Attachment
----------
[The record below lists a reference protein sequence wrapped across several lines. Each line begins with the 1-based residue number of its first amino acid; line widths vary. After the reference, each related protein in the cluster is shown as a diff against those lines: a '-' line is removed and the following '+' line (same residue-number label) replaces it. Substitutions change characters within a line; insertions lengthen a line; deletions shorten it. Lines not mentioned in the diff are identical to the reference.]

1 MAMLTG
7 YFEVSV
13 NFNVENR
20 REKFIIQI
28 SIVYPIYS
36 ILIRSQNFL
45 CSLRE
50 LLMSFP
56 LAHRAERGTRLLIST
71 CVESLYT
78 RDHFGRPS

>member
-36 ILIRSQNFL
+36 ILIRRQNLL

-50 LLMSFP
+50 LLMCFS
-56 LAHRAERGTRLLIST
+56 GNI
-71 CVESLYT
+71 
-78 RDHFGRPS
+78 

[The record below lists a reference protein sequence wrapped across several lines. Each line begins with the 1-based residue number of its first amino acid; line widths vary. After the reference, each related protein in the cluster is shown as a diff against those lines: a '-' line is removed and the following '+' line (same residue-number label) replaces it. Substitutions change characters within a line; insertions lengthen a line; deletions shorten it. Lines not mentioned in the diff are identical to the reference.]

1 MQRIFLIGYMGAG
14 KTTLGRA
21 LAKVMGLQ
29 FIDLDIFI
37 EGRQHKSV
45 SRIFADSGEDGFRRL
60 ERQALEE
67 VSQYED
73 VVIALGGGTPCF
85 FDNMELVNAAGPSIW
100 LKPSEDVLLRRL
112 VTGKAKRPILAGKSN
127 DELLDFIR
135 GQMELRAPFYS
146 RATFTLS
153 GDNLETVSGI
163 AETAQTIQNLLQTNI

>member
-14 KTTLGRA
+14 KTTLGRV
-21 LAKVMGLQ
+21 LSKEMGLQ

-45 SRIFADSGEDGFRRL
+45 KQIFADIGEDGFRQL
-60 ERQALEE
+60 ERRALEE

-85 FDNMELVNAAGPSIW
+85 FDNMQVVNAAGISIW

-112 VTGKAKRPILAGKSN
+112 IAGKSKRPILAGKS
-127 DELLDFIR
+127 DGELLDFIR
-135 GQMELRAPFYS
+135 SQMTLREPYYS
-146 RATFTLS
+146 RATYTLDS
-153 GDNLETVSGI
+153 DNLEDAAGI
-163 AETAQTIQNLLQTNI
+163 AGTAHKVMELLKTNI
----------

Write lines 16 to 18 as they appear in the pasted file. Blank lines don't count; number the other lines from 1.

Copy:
-50 LLMSFP
+50 LLMCFS
-56 LAHRAERGTRLLIST